Sunday, January 17, 2021

My Second Mid-Life

 Over the holidays, some friends died. Not of Covid, cancer. They were around my age. As we older, the body becomes more frail, more diseased. This is a fact. Old age, sickness, and death are three of the "sufferings." Birth is the fourth.

When I was younger, and peers were dying of AIDS. I felt as I do now. I had a mid-life crisis. In my twenties. When so many were dying in their forties, 25 was mid-life.

In my fifties, I'm in my second mid-life. I'm trying not to have a crisis. I had one already. I'll aim to have a mid-life catharsis--let go, just let that sh*t go.


Wednesday, January 13, 2021

Countless Disappointments

I'm prepping for a new course I'm teaching called Buddhist American Literature. I'm reading African American Buddhist Charles Johnson. His work is incredible salve during these hard times. I'm also watching a lot of movies during this Covid time. I saw Ma Rainey's Black Bottom based on the play by August Wilson.  

After reading Johnson's story Night Hawks, I see they were friends. There was something magical about discovering this happenstance. Here is what Johnson wrote of Wilson in Night Hawks:

"How many times had his heart been broken? He could not remember the countless disappointments. Like so many writers and artists I've known, his art was anchored in lacerations and a latticework of scar tissue."

Let our sadness be a spark in the night time.

A Lit Path, 2017

Sunday, January 10, 2021

Thriving While Sad

Artist at Rest, 2020

It is a new year, and I'm terribly sad. Over 350,000 people have died of Covid and the Capitol had been attacked. I am angry, sad and frustrated. A New Year is always a good way to start new things, so I'm going to sit with these feelings of malcontent. As a Buddhist, I know I can feel all of this Moment but not allow it to control me, force me to do something I may regret later.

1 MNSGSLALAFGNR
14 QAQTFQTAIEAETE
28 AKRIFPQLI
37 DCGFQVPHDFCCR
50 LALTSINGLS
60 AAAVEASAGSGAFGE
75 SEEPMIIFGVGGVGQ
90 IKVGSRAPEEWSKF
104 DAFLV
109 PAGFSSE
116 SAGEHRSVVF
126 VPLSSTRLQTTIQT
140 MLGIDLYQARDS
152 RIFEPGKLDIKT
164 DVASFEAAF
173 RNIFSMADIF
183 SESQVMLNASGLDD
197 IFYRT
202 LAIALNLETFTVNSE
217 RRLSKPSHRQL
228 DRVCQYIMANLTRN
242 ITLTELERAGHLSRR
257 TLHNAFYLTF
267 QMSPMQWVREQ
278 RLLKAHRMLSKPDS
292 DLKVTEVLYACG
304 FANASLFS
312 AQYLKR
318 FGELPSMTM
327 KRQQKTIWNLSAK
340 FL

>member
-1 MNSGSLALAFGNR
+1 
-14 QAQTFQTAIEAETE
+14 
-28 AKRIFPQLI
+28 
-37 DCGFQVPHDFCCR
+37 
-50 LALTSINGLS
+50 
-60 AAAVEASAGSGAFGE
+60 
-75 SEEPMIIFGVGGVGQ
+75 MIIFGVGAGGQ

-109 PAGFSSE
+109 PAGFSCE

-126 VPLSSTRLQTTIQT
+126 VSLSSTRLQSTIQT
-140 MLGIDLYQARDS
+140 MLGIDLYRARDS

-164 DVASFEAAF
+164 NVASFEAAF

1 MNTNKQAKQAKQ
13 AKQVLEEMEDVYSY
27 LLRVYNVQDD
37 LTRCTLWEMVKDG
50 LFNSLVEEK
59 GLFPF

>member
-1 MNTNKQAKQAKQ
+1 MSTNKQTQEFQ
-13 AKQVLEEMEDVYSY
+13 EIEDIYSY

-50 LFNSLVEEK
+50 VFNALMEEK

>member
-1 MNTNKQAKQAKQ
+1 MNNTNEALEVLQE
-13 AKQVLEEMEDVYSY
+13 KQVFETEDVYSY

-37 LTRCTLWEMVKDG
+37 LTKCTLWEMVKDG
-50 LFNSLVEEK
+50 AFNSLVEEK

It's been months since I'd posted. I, like so many others, got caught up in the business of surviving. This year, I want to do more than merely survive. I want to thrive, which means, I think, leading my best life while all appears to be dismal. 

Let's try this experiment.

Monday, July 20, 2020


I picked up my camera, something I hadn't done in weeks, and turned the lens on myself. I'm sure many of us are doing some major self-reflection during this time of Covid. Lots of questions about the future are coming around, including: will I be alive by the end of the year?

I'm falling on my Buddhism to work through themes of impermanence, death, livelihood.  My biggest solution to all of this is...I don't know.  Live in the "Not-Knowing" was a big theme in American Buddhist Bernie Glassman's philosophy.

I simply don't know what's coming next.  Then again, I didn't know what was coming next without Covid. Things are always uncertain, unknown. Covid is just magnifying how fleeting we really are.

I don't know. I just don't.

Friday, July 10, 2020

Crowd Source, No Masks Required

During this Covid19 quarantine, I really miss crowds of people. No masks required. Some photos down memory lane.

Resist March, 2017

Ruby Ibarra Concert, Getty Museum, 2019